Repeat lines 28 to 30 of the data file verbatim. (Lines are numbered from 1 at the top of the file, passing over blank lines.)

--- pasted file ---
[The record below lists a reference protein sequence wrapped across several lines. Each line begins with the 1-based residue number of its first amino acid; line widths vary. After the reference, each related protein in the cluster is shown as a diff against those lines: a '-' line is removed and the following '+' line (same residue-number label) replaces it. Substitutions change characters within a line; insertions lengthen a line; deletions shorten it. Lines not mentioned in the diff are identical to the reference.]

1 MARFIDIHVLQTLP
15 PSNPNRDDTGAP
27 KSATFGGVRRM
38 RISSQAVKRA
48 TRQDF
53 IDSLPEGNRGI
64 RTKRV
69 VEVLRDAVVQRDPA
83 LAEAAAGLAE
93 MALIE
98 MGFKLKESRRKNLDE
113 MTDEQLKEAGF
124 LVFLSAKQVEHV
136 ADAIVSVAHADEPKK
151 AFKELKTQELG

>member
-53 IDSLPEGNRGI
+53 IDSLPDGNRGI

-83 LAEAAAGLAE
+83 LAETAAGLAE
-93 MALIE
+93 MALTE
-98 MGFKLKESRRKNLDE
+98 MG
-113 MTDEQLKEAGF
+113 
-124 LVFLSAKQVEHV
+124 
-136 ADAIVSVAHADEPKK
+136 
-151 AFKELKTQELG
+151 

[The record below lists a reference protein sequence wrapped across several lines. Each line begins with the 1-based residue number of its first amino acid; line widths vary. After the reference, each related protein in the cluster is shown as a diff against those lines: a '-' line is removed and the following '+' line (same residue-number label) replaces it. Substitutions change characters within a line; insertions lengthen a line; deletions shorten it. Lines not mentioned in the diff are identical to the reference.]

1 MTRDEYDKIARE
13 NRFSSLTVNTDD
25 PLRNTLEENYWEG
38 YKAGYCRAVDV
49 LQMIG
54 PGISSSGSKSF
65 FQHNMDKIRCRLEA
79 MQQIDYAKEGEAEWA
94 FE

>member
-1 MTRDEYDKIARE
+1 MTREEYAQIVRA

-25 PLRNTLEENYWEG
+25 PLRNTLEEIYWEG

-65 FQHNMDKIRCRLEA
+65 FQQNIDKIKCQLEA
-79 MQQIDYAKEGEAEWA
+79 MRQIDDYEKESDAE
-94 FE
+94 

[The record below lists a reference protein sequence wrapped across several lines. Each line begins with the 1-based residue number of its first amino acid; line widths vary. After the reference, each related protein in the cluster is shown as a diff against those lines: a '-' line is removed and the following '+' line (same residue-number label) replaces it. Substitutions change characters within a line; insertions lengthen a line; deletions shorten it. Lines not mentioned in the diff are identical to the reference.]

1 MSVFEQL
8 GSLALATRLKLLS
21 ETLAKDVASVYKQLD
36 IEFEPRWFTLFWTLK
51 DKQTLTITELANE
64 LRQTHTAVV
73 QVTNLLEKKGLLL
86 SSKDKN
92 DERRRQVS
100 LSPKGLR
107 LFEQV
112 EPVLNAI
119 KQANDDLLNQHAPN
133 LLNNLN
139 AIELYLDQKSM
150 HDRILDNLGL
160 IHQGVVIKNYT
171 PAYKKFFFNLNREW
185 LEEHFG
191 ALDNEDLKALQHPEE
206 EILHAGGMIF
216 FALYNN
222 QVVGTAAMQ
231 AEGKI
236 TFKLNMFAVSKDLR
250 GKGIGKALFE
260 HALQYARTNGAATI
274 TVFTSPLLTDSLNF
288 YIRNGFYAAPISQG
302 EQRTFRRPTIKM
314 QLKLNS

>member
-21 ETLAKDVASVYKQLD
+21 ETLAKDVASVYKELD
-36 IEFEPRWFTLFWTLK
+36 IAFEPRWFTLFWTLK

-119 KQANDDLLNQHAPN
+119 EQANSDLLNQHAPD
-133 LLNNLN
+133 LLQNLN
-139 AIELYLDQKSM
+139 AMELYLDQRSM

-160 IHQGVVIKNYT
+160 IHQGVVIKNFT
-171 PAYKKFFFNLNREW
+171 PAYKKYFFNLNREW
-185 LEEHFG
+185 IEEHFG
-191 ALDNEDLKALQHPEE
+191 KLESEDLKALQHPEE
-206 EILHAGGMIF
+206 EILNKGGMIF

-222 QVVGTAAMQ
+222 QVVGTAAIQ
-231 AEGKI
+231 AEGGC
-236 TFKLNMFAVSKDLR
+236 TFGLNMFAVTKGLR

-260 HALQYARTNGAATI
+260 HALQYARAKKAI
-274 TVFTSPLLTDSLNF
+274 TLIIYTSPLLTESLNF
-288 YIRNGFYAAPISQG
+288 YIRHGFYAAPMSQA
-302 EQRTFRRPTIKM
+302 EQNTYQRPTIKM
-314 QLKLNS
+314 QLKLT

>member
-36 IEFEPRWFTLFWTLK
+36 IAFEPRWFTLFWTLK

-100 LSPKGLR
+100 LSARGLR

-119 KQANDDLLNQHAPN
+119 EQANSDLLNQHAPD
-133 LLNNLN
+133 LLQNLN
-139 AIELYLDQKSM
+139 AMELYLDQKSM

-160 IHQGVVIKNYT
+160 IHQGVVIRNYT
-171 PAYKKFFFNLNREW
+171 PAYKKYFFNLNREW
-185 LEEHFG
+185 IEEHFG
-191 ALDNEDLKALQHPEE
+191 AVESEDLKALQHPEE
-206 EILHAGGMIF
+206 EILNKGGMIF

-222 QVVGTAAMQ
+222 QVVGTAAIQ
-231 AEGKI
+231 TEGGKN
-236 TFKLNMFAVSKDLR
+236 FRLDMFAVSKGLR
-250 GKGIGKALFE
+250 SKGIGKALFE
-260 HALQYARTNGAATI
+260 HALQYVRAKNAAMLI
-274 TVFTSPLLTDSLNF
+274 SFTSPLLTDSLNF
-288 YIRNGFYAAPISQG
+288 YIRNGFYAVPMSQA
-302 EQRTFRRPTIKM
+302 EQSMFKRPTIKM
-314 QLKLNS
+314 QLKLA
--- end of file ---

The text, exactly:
-124 LVFLSAKQVEHV
+124 
-136 ADAIVSVAHADEPKK